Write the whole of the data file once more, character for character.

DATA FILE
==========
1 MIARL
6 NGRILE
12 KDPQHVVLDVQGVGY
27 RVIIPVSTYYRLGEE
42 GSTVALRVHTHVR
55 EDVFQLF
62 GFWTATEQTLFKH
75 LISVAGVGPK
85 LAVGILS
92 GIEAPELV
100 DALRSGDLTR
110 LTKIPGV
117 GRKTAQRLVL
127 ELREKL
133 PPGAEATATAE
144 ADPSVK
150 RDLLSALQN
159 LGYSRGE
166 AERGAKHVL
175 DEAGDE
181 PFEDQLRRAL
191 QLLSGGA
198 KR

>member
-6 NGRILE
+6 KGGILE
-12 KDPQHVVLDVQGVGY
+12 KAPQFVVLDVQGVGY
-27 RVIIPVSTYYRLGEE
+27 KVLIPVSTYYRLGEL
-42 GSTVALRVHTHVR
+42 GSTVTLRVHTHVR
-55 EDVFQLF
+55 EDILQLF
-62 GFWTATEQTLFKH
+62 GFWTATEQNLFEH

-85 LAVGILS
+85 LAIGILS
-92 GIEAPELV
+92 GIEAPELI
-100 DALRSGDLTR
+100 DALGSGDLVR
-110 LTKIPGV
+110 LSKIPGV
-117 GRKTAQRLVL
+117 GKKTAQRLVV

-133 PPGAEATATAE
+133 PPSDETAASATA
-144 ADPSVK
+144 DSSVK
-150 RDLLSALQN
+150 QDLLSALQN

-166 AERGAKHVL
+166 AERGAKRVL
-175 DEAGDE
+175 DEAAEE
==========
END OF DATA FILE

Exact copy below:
1 MIARL
6 NGRILE
12 KDPQHVVLDVQGVGY
27 RVIIPVSTYYRLGEE
42 GSTVALRVHTHVR
55 EDVFQLF
62 GFWTATEQTLFKH
75 LISVAGVGPK
85 LAVGILS
92 GIEAPELV
100 DALRSGDLTR
110 LTKIPGV
117 GRKTAQRLVL
127 ELREKL
133 PPGAEATATAE
144 ADPSVK
150 RDLLSALQN
159 LGYSRGE
166 AERGAKHVL
175 DEAGDE
181 PFEDQLRRAL
191 QLLSGGA
198 KR

>member
-6 NGRILE
+6 KGGILE
-12 KDPQHVVLDVQGVGY
+12 KAPQFVVLDVQGVGY
-27 RVIIPVSTYYRLGEE
+27 KVLIPVSTYYRLGEL
-42 GSTVALRVHTHVR
+42 GSTVTLRVHTHVR
-55 EDVFQLF
+55 EDILQLF
-62 GFWTATEQTLFKH
+62 GFWTATEQNLFEH

-85 LAVGILS
+85 LAIGILS
-92 GIEAPELV
+92 GIEAPELI
-100 DALRSGDLTR
+100 DALGSGDLVR
-110 LTKIPGV
+110 LSKIPGV
-117 GRKTAQRLVL
+117 GKKTAQRLVV

-133 PPGAEATATAE
+133 PPSDETAASATA
-144 ADPSVK
+144 DSSVK
-150 RDLLSALQN
+150 QDLLSALQN

-166 AERGAKHVL
+166 AERGAKRVL
-175 DEAGDE
+175 DEAAEE